Jenkins covers this latter period through his focus on the lives and activism of Mabel Dodge Luhan, Alice Corbin Henderson, D. H. Lawrence, and others who settled in the Southwest, especially in New Mexico. Indians did benefit politically from all this positive attention, but the syncretism non-American Indians applied to their religions muddled popular understanding and appreciation. The work and commentaries of Frank Waters, Carl Jung, and Jack Kerouac, for example, helped Westerners to absorb Indian ideas as if they were part of a primal mystical pool shared by all ancient religions. According to Jenkins, it was Frank Waters with his immensely popular The Book of the Hopi (1963) “above all who made the Ganges flow into the Rio Grande.” Waters’ syncretism included his reverence for the pseudo-Sufi teachings of the controversial Gurdjieff, which Mabel Dodge had introduced to him.

Jenkins examines pseudo-Indians such as Sun Bear and neoshamans such as Michael Harner as examples of the next wave of popularization of Indian spirituality, from 1960 to 1980. These New Age entrepreneurs established a workshop industry mainly attended by middle- and upper-class whites seeking the Indian experience. By the late 1960s, red power arose along with black power and the Hippie movement, which combined American and Asian Indian spiritual ideas and costumes into their loose spiritual style. Jenkins notes that while New Age Whites scrambled to claim any drop of Indian blood that flowed through their ancestry and any past life as an Indian, few if any sought black blood or black African lives. Indians were somehow more “spiritual” by nature. I noted this same prejudice in 1976 when I worked as an art instructor at a large penitentiary in New Mexico. Although racial tension existed between Whites, Blacks, and Hispanics, they all seemed to leave the Indian prisoners alone. One Hispanic prisoner told me that inmates shared a special reverence for the Indians and their suffering under the dominant society. He noted that Indians have “spiritual power.”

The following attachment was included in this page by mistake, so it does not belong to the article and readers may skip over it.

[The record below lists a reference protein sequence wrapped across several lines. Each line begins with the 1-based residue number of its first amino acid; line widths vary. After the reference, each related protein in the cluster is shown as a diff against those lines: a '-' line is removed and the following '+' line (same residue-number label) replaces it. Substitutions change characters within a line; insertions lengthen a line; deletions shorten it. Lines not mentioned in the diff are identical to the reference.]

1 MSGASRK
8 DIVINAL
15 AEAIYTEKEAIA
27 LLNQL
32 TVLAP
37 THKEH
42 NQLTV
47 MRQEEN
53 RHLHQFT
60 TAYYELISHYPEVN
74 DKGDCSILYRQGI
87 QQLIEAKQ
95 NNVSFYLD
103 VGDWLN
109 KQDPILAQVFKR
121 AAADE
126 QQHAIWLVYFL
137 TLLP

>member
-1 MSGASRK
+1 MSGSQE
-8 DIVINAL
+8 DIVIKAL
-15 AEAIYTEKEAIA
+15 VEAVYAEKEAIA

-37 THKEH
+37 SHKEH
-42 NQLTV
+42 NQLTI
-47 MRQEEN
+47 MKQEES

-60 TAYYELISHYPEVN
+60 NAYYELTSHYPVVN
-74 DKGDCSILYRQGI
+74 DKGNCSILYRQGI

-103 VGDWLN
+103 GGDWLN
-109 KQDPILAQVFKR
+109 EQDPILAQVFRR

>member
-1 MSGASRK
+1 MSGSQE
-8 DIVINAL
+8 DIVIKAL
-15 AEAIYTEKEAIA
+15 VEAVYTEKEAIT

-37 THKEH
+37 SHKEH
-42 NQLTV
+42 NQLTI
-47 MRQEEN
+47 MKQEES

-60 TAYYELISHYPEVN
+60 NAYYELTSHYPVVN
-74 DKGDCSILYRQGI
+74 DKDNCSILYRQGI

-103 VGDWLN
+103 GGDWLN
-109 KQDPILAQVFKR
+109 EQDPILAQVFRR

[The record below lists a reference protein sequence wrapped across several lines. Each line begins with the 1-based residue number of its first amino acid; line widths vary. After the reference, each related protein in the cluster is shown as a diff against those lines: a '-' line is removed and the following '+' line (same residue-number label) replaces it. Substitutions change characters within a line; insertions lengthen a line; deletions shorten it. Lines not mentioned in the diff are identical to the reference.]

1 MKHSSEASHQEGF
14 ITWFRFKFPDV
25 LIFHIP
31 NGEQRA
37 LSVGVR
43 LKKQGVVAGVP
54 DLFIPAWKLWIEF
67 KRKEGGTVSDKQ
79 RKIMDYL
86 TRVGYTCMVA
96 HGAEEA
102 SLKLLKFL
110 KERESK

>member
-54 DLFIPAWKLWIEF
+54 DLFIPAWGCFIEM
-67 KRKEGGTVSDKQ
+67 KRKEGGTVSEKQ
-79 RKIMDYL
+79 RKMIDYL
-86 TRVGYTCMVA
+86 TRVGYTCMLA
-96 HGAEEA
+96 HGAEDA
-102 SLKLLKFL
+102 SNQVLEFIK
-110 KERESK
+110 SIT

Jenkins addresses the current status of Native spirituality in his last two chapters. He writes that Indians have both absorbed New Age notions that define their culture and reacted against the same, referring to the New Age use of sweat lodges and peyote as “cultural theft.” Some Indians go so far as to call it cultural genocide. In light of such reactions, Jenkins asks how, then, do we define “authentic” religion? What standard prevents a syncretic cult in the New Age movement from claiming authenticity? “They make certain bold assumptions about the nature of religion; about the role of authenticity and historicity, and the potential for change and development over time” (p. 243). He asks whether we are arguing about olives or onions. Do we peel away the surface to find the nugget of truth, or is the truth in the peels themselves, without a solid core?

Jenkins refers to a landmark decision in the US verses Ballard case of 1944 and the statement by Supreme Court Judge Robert Jackson. Ruling on the outcome of the fraud case against the Mighty I AM, Jackson said that the “bogus and deceptive cult” that taught “nothing but humbug, untainted by any trace of truth” offered a “blatant case of deception.” Jackson acknowledged the potential for harm to “over-credulous people,” yet “the price of freedom or of religion or of speech or of the press is that we must put up with, and even pay for, a good deal of rubbish. . . . By that standard,” writes Jenkins, “the neo-Native religion of the New Age groups is as valid as any other, and deserves as much respect” (p. 249). He sums up this view on page 254 by noting that the encounter, despite the exploitation, has been overwhelmingly positive, sincere, and respectful for both Indians and Whites. The interaction has drawn Native religion into the mainstream. Jenkins concludes that “there is no sign that this process of influence and adaptation will cease.”

I thoroughly enjoyed reading both books and learned a lot from both authors. Inasmuch as some neo-Indian groups and leaders harm and mislead, neither author offers redress. But that might be another topic altogether.
Reference

Ellwood, Robert S. 1999. The Politics of Myth: A Study of C. G. Jung, Mircea Eliade, and Joseph Campbell. Albany: State University of New York Press.

Cultic Studies Review, Vol. 7, No. 2, 2008, Page